On June 8, 2015 Tony Campolo released a statement related to those who identify as “gay Christian couples.” Here is the thrust of his statement:
It has taken countless hours of prayer, study, conversation and emotional turmoil to bring me to the place where I am finally ready to call for the full acceptance of Christian gay couples into the Church.
Early in my adult life, Campolo was an influential figure. I appreciate much of what he has to say to the Christian community. However, his new thesis is very disappointing. It is not surprising. In fact, I thought he was already at this point. Still it is disappointing.
In supporting his new thesis, Campolo demonstrates a faulty view of the gospel. We certainly can debate the conclusion he has reached, but I would hope that Campolo would realize his conclusion is built on a sandy presupposition instead of the bedrock truth of the gospel.
Here is the statement in which Campolo reveals his grasp of the gospel:
Gay Christian couples…have been wrongly led to believe that they are mistakes or just not good enough for God, simply because they are not straight.
Note that Campolo is basing his new statement on a belief. Here he expresses it as a wrong belief. What is that wrong belief? It’s a two-fold wrong belief.
First, he asserts that it is wrong to believe that not being straight makes people a mistake. This should be understood to be a mistake in God’s eyes and/or in the eyes of the church.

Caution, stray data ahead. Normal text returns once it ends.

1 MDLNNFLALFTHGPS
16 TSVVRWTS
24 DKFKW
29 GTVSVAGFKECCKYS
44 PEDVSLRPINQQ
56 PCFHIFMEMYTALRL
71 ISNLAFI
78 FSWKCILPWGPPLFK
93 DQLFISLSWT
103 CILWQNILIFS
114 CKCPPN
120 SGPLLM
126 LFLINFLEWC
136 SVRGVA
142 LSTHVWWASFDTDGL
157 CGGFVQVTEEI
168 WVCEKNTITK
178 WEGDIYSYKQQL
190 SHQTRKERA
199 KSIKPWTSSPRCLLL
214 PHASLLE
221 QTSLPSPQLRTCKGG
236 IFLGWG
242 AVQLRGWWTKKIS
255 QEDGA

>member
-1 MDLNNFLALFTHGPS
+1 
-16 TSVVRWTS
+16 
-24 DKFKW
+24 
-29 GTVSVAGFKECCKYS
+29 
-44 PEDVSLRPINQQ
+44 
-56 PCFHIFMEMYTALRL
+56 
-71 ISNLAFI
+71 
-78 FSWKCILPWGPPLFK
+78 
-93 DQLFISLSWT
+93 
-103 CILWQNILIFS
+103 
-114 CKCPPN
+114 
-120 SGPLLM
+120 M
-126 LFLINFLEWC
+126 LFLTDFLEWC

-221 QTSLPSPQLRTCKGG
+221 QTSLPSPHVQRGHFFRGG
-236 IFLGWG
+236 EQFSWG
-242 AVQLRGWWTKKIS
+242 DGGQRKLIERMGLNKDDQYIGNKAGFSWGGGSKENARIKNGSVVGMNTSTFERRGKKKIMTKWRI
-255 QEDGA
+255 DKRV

Campolo errs by not applying the biblical teaching of total depravity to those who identify as gay or straight. Due to the fall, all of us are born with a sinful nature. It’s not that God accepts me because I am without sin. The wonder of the gospel is that God accepts me even though I am sinful. I may be straight, but I was born and act like I am crooked.
Second, Campolo faults the church for having a belief that gay folks are not good enough for God. Guess what? None of us are. God did not accept me because I am good enough. He accepted me because Jesus was good enough. He credits Jesus’ righteousness to my account. I can strive to be good enough for God, but that striving is in vain.
These two truths are at the heart of what the gospel is all about. Campolo claims early in the statement,
I have done my best to preach the Gospel.
One has to ask what gospel is he preaching. As expressed here, it is a deficient gospel as it relates to the condition of sinful man and the basis for our acceptance by God.
Campolo also references the hymn, “Just As I Am” to support his new view. Look at the second verse of that hymn.
Just as I am, and waiting not
to rid my soul of one dark blot,
to thee whose blood can cleanse each spot,
O Lamb of God, I come, I come.
The hymn writer declares that we do not get rid of our blots/spots to be acceptable to God. But he also asserts that the blood of Jesus cleanses those spots. So, just as I am does not mean we who are without sin come to a savior and we never change. After all they are blots/spots. Those aren’t supposed to be on us.
I write this especially to those who read Campolo’s words and think that they sound Christ like. Under careful scrutiny, his view diminishes the need for Christ. Good people who are not depraved need no savior. Sinful men need a savior. They also need a Lord who will convert them and change them.